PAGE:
Night Saunter | Sheree’s Cornbread

Grandparents’ Wicker Snooze Vehicle

Saunter – to walk leisurely. The Big Book of Words You Should Know

Certainly there was a nap in my immediate future; not a surprise since I had been awake from sunset to sunrise. I don’t remember entertaining those hours since I birthed my daughters, each in the middle of the night.

But I was working then and this time I don’t have an excuse except to say that the dependable switch that I flip when my head hits the pillow did not engage. In fact, it wasn’t until later that I recognized what I had taken for granted. Blessed sleep, the healing balm which makes all things manageable.

I come from a long line of nappers and to my surprise, I intermarried a non-napper. Thankfully I am free from judgment; he indulges me. My people took short siestas after lunch and deep slumbers on the weekend, mixing in a book or a movie along the way.

been napping on this same wicker couch since 1955

Even now, I can see the curve of my mother’s reclining spine as she napped late in the day after I got home from school, a sure sign that she had been up the night before, finishing handwork or rearranging furniture.

And if restless, why not get up and get to it? But there was no use; my mind had taken flight by way of a weekend viewing of a favorite movie – Defending Your Life.

As a rule, we are not repeat movie viewers, but recent conversation in the house about aging brought us round to the departed and dazed Albert Brooks who arrives in Judgment City with nothing but a white robe to show for himself. He is obliged to confront a giant screen with various previews of the crossroads in his life.

And the question for him is – did he proceed with fear or without fear? If he pressed on without fear, he could ascend to a higher level in the next life where he could use a larger percentage of his brain.

I am all for that. Delighted, in fact, if it works out that way, but the life events that I galloped through during my sleepless night in Rolling Fields Circle were not that profound.

And they turned out to be busy, without sequence, like a fun house at the fair and we all have our wacky interpretations of what that brings. I have affection for the past, but I am oriented toward the future, so the evening went something like this:

a game of pick up sticks on a concrete slab porch, early morning cartoons with my brother
a road trip with one of my grown grandchildren
a wake up back rub from Daddy, the law, laid down by Mother
climbing the Eiffel Tower and drinking champagne with D
standing guard over my mother’s body, calming my young daughter’s fears about mortality
shelving books, a regrettable exchange
applauding a grown grandchild’s achievement, driving the foggy, rolling hills of Maury County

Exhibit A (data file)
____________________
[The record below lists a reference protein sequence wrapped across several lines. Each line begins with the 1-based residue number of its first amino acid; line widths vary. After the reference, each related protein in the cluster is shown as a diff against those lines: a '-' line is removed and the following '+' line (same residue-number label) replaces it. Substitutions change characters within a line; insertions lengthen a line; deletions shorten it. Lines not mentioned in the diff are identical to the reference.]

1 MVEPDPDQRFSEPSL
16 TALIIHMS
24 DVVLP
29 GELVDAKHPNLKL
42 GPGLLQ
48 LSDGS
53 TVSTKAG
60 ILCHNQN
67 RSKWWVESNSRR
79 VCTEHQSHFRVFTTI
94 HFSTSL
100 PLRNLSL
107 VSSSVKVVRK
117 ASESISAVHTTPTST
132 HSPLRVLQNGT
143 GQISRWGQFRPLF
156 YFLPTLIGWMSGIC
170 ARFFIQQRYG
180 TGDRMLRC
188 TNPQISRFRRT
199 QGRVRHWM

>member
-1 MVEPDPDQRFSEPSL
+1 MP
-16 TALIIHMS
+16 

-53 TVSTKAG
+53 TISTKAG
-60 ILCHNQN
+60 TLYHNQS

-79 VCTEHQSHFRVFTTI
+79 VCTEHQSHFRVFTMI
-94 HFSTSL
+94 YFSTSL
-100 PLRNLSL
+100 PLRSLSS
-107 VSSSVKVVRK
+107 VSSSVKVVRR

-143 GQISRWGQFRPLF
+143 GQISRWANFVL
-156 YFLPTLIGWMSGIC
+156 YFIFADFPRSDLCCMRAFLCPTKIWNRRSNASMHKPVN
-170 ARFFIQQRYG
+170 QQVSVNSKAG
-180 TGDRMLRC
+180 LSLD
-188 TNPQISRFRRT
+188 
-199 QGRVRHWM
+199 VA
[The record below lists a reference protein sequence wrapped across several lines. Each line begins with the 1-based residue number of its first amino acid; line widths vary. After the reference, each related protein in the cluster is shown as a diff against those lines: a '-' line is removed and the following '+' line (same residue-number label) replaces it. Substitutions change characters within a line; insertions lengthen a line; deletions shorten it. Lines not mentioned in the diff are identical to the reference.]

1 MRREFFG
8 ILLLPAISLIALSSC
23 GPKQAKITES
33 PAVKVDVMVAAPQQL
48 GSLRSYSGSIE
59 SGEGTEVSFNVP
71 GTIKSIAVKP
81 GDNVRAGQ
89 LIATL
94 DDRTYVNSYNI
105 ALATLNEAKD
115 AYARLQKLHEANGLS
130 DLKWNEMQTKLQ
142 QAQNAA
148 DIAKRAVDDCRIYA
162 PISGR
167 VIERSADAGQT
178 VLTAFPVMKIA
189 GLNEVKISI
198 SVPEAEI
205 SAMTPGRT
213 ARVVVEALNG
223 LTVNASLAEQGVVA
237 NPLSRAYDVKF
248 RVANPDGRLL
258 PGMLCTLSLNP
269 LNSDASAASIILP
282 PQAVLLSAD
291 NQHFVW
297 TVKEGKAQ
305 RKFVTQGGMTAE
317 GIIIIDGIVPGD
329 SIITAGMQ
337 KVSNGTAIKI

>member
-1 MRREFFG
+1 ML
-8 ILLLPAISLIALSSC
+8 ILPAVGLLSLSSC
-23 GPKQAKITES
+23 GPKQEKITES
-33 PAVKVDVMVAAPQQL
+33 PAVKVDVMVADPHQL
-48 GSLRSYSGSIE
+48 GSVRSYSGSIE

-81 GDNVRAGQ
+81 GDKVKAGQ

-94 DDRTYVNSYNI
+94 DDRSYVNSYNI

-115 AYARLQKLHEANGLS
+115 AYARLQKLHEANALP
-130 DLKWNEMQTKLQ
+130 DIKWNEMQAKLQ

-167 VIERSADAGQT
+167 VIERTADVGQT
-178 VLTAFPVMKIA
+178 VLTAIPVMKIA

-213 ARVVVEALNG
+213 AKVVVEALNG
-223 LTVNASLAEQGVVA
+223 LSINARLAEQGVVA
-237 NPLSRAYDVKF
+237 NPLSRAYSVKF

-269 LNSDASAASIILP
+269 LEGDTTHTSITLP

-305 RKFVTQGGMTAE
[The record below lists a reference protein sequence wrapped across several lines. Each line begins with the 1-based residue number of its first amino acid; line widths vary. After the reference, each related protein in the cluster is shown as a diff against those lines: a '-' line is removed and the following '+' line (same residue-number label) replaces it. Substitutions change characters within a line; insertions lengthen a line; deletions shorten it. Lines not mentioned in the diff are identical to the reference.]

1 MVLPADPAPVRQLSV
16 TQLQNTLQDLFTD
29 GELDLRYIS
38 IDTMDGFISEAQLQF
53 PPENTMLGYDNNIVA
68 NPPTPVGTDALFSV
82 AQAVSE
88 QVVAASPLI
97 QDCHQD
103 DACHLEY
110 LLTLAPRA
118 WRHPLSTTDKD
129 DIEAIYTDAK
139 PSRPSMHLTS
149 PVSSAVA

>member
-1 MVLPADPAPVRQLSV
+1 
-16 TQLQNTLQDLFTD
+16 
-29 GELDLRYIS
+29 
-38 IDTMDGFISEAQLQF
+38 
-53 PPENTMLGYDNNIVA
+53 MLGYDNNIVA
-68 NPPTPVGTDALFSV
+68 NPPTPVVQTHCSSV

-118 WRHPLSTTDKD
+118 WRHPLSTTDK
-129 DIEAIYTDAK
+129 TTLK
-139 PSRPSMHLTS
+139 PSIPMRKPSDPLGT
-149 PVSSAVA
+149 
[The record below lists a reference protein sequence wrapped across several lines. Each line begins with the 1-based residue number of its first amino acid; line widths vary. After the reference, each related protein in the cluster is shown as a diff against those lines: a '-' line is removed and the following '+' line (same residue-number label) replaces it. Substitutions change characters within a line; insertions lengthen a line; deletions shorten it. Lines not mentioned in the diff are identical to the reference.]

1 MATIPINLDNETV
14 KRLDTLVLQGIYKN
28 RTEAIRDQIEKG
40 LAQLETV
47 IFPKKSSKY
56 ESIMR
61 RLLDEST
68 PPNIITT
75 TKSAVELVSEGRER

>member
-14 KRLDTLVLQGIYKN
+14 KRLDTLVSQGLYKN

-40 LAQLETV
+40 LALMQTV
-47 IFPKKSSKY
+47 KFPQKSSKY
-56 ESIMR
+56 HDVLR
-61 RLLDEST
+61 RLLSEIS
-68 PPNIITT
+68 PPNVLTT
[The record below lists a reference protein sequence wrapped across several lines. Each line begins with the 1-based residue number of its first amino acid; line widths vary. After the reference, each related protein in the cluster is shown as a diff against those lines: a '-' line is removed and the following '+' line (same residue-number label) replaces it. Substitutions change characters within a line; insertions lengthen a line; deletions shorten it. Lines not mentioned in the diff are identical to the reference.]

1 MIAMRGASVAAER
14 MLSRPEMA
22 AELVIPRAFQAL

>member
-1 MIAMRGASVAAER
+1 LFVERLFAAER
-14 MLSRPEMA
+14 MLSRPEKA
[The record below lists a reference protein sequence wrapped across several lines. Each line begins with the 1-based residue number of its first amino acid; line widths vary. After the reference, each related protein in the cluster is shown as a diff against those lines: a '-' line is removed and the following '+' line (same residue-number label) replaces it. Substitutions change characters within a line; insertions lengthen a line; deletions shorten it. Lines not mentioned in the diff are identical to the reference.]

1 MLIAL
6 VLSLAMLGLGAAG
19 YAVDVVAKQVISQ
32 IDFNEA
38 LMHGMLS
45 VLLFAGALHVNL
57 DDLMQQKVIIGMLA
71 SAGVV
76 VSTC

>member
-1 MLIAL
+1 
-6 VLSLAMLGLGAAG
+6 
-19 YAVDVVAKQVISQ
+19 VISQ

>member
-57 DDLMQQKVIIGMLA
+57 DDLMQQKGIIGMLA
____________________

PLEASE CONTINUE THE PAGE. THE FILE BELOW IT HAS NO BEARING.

long affirming talks with D, cooking for friends, braiding my granddaughter’s hair
Zig… crying old with friends, late khayat float with daughter on Lake Michigan, planting things, squeezing children
bike riding with a boyfriend of another era

and so on…and on….

And as the sun came up, a resolve to dwell in non-reactive stillness floated all around. A dear mentor of mine named Cleo expresses, “I feel a nudge from the holy spirit” and that is how it showed up – a desire to be a steady presence in the whirling dervishness of my tribe.

I swung my feet to the floor and considered my personally produced slide show. Life review, maybe, but, it’s clear to me now that there are no do overs or rewarding best laid plans. Live the moment fully because as my Great Aunt Freda said, “yesterday is gone, tomorrow never comes.”

She always was one to intensify aliveness, offering things to savor like that. I also recall a snack she made – honey, cornbread and a cold glass of milk.

Now there is a slide to get me through until nap time.

Sheree’s Cast Iron Cornbread

I am testing recipes for a beautiful cookbook out next fall. My friend, the author, had a similar childhood memory to mine – cornbread held after dinner for an afternoon snack.

First things first, one must locate local honey. Then go for the brilliant simplicity of cornbread served in a cast iron skillet. Sheree has the best traditional preparation so have at this sneak peak:

1 large egg
1 1/3 cup whole milk
1/4 cup plus 2 tablespoons cooking oil
2 tablespoons sugar
1 1/2 cup self-rising white corn meal
1/2 cup of self rising flour

Preheat oven to 450 degrees.

Put 2 tablespoons of oil in an 8 or 9 inch iron skillet or any pan of equal size and placed into the oven for 7 to 8 minutes.

Meanwhile, beat the egg in a medium bowl. Stir in milk, oil, sugar, flour and cornmeal until completely mixed. If too thick, add 1 to 2 tablespoons milk.

Remove hot skillet from oven and sift about 2 tablespoons of flour across the pan into the hot grease. Immediately pour batter into pan.

Bake 2 to 25 minutes or until golden brown. Turn out onto platter and serve with lots of butter.

Share this Post